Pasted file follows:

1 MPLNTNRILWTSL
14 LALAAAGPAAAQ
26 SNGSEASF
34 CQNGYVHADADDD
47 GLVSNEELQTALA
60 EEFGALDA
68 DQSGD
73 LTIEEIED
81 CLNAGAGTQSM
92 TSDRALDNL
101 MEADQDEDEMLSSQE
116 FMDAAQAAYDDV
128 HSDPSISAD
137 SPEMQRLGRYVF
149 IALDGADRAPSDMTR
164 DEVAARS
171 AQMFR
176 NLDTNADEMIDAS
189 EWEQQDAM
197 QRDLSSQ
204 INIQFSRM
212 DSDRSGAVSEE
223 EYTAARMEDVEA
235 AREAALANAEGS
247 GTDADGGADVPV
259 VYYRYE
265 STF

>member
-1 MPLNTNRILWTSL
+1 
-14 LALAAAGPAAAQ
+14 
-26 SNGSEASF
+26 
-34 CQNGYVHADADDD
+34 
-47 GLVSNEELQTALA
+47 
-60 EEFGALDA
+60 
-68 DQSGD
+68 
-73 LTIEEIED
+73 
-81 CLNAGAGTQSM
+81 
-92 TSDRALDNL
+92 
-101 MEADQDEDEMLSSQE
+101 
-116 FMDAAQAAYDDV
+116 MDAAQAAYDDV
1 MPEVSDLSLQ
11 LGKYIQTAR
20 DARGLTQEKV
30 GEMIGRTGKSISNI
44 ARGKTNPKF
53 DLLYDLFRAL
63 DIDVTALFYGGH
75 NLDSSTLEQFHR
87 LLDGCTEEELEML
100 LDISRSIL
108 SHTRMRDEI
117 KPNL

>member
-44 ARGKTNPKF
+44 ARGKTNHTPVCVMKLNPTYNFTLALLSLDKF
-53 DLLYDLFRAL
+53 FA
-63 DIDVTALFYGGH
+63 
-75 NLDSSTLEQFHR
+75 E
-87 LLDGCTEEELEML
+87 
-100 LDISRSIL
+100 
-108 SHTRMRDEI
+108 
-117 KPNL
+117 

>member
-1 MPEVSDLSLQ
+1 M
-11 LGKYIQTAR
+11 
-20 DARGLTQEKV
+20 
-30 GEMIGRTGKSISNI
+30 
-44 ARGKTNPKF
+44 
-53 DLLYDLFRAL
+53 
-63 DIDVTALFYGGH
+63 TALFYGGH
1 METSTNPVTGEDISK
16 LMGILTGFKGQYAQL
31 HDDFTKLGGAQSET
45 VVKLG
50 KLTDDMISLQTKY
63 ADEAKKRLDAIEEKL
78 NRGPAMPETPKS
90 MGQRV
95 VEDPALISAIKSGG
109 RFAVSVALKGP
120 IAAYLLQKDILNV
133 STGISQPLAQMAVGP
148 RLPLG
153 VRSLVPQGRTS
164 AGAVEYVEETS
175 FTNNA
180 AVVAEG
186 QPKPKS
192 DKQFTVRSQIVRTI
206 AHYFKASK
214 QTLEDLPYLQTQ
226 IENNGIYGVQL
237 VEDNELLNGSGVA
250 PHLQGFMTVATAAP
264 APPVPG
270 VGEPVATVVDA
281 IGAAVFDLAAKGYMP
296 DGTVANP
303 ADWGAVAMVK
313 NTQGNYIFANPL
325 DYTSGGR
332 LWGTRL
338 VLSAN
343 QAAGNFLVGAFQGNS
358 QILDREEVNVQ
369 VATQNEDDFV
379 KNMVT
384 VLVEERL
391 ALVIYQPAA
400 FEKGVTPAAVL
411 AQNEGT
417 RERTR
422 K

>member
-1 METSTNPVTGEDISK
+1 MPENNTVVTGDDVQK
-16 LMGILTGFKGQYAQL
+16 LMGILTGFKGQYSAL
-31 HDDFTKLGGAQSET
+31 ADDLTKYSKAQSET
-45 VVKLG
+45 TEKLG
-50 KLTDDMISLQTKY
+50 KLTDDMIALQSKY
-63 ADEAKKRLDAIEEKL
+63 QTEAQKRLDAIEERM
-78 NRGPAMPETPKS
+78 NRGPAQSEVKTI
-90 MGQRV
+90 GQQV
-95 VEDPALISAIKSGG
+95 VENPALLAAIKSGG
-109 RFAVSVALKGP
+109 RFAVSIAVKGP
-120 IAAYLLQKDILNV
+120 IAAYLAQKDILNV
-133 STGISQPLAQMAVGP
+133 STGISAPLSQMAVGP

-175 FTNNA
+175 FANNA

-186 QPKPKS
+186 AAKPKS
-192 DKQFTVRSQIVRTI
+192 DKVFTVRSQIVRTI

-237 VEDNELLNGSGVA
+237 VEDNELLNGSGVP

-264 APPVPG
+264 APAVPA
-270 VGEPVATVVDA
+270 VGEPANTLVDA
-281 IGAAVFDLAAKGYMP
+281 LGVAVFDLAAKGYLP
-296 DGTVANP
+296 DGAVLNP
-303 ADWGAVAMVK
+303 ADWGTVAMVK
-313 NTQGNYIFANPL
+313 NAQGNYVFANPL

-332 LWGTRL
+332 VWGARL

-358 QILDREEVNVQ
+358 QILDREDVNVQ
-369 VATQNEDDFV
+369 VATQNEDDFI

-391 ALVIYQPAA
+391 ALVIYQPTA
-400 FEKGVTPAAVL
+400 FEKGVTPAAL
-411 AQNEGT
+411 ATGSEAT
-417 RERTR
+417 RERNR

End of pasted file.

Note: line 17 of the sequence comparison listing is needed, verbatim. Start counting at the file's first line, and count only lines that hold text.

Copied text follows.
171 AQMFR